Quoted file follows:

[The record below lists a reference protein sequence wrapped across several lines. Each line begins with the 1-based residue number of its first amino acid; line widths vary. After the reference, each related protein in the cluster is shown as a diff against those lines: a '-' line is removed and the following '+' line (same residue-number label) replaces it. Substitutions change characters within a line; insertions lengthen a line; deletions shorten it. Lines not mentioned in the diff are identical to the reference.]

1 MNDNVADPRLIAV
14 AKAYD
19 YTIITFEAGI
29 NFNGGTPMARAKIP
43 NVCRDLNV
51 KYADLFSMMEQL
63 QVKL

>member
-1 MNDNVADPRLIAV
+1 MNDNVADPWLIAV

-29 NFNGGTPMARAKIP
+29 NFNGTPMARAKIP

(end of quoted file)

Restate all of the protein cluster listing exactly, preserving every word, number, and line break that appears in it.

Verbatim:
[The record below lists a reference protein sequence wrapped across several lines. Each line begins with the 1-based residue number of its first amino acid; line widths vary. After the reference, each related protein in the cluster is shown as a diff against those lines: a '-' line is removed and the following '+' line (same residue-number label) replaces it. Substitutions change characters within a line; insertions lengthen a line; deletions shorten it. Lines not mentioned in the diff are identical to the reference.]

1 MNDNVADPRLIAV
14 AKAYD
19 YTIITFEAGI
29 NFNGGTPMARAKIP
43 NVCRDLNV
51 KYADLFSMMEQL
63 QVKL

>member
-1 MNDNVADPRLIAV
+1 MNDNVADPWLIAV

-29 NFNGGTPMARAKIP
+29 NFNGTPMARAKIP